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The Godly Line

Sin, Death, and Salvation (The Effects of Sin in the World)

Series: Genesis: The Foundations of the Faith

Sermon by J. Ligon Duncan on Aug 30, 1998

Genesis 5:1-32

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If you have your Bibles, I'd invite you to turn with me to Genesis 5. We have seen God's glorious work of creation recounted in Genesis 1. We've seen His special favor toward mankind recounted in Genesis 2. We've come to the saddest moment in human history in Genesis 3. The doctrinal point of that passage, of course, is to show in the words of the Apostle Paul that sin came into the world through one man and thus death through sin. And, of course with sin came misery, not divinity, as Satan had promised. Then when we looked at Genesis 4 we saw in the first half of that chapter, in verses 1 through 16, the sad story of the consequences of sin in Adam's family, and especially in the horrible story of the murder of Abel by his older brother, Cain. That chapter reveals to us the consequences of sin and the reality of death. And then finally as we looked at the last half of that chapter, Genesis 4:16-26, we saw again the unfolding of the original, human civilization with all its potential for creativity and for evil. And so in all the cultural advances and accomplishments recorded there in the line of Cain, there was not one shred of hope. Only at the very end of Genesis 4, and the birth of the covenant child, Seth, do we see an offer of hope and of reassurance in the line of the woman. By the way you will remember, if you can remember back that many weeks, three weeks, that in Genesis 4:26 we saw the spiritual impact of the line of Seth. In that time, men began to call out to the name of the Lord. This records the gathering for corporate worship of the people of God, and specifically we noted that that was the first usage of the divine name the Lord, the covenant name of the Lord God, which we find in scriptures.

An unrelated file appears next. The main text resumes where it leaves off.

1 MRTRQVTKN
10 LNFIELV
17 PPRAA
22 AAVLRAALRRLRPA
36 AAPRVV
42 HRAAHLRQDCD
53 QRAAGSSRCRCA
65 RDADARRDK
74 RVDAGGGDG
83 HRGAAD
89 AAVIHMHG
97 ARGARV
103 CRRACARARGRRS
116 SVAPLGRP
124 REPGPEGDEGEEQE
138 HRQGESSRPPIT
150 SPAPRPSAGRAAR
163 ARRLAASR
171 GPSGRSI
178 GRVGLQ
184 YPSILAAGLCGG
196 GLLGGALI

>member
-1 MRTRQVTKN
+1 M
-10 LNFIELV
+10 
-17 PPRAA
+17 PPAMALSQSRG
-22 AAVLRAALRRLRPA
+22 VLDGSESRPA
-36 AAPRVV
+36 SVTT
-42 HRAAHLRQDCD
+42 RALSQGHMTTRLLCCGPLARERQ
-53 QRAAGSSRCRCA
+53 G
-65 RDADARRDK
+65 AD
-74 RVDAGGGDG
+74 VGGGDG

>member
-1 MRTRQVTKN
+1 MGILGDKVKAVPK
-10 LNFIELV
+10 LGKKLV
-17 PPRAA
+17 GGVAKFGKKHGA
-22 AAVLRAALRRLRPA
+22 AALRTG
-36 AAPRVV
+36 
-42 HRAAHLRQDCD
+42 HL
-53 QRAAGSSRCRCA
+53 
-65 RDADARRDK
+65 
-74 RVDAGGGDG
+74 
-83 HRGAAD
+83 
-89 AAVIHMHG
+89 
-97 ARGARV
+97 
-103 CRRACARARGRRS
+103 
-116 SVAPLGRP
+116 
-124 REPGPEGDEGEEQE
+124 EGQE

So tonight we come to Genesis 5, verses 1 through 32. Here, Moses recounts for us the original creation, and then he tells us about the effects of sin in the human race and records for us the godly line all the way from Seth to Noah. So let's hear God's holy word in Genesis 5.

Genesis 5:1-32

O Lord and our God, when we come to passages such as this where You recount the genealogies of Your people, it is often easy for us to overlook the truths which they contain. As we seek to plumb the depths of Your word and find in it great morsels for our spiritual nourishment, we pray that You would assist us by the spirit. Give us the spirit of attentiveness. Give us the spirit of expectancy as we come to this, Your holy word; Your word which is meant for the building up of Your people. And we pray that even as we feast upon the word as Your people, that Your word would call those who know not Christ unto salvation. We ask it in Jesus' name, Amen.